“What was wrong, as disclosed by the evidence, was that the procedures had been abused by applicants giving inaccurate information, and thereafter, the certification of such information by certain village heads, native chiefs, district chiefs, etc.

“The use of statutory declarations or surat akuan had in fact facilitated and accentuated such abuses,” the panel stated.

It was also stated in the panel’s report that based on testimonies of several immigrants, it was quite obvious that these illegal immigrants had not qualified as Malaysian citizens to be registered as voters.

“They had obtained their ICs based on false information. We understand that their names are still in the electoral rolls. If not rectified, this can have serious repercussions,”it said, citing the testimony of Malleh that there are apparently 82,620 dubious IC holders listed in the electoral rolls.

And Dr Chong has maintained that, on his calculations, there are still at least 200,000 names in the electoral rolls which are not supposed to be there.

“In summary therefore, on the evidence as a whole, the answer to TOR paragraph (c) is that there are non-citizens registered in the electoral rolls, but their exact numbers are uncertain,” the panel concluded.

Given the abuses committed by syndicates and/or individuals on the procurement processes concerning Malaysian ICs and other documents, the panel said the NRD had attempted over the years to enhance its system progressively.

In 1996, the NRD set up a high-powered panel to investigate some 113,850 so-called problematic ICs purportedly issued by syndicates and/or individuals. The high-powered panel had received 8,887 applications since 2006, and out of this number 3,895 applications were approved and another 5,192 rejected.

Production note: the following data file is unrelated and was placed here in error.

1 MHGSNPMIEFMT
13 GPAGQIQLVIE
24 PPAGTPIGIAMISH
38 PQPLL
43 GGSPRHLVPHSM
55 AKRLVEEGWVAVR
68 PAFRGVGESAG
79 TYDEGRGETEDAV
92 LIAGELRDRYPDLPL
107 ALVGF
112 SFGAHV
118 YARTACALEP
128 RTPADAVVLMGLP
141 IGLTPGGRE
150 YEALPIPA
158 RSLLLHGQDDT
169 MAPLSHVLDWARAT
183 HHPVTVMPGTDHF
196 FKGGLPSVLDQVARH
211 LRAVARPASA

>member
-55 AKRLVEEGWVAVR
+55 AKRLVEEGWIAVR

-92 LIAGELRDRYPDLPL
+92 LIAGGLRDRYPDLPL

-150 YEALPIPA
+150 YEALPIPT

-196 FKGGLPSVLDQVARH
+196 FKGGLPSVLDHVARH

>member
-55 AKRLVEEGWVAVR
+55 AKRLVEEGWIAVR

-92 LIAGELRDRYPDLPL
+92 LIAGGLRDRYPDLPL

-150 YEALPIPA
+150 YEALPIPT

The NRD had also taken concrete steps to improve its standard operating procedures with respect to issuance of ICs by updating their format and type with better and more effective security features.

A special unit for Sabah and Sarawak has been established to act as secretariat to a special committee responsible for dealing with problematic IC applications in the two states.

More importantly, NRD has now set up mobile units tasked with conducting registration exercises relating to birth, marriages and deaths in the interiors of Sabah and Sarawak.

Equally significant is the introduction of the Agency Link-Up Information System or ALIS, in which several agencies, including the NRD, the Election Commission, the Police, etc can have joint access to relevant information and data for verification purposes.

By taking advantage of ALIS to verify any information it considers doubtful and suspect, the Election Commission had removed more than 78,340 names from the Sabah electoral rolls on account of them being deceased.

Between May 4 and May 27, 2010, a special workshop on foreigners was organised by the NRD, Sabah for the purpose of reviewing, analysing and presenting proposals to the government for more efficient and effective mechanism in managing foreigners in Sabah, including matters relating to various types of documents issued to foreigners in Sabah.

The RCI said the workshop came up with a host of proposals. Most important was the proposal for the establishment of a high-powered Permanent Secretariat to be headed by the Deputy Prime Minister assisted by the Minister of Home Affairs and the Chief Minister of Sabah.

Another significant proposal was the introduction of a Resident Pass to rationalize the various documents currently in use by foreigners/immigrants.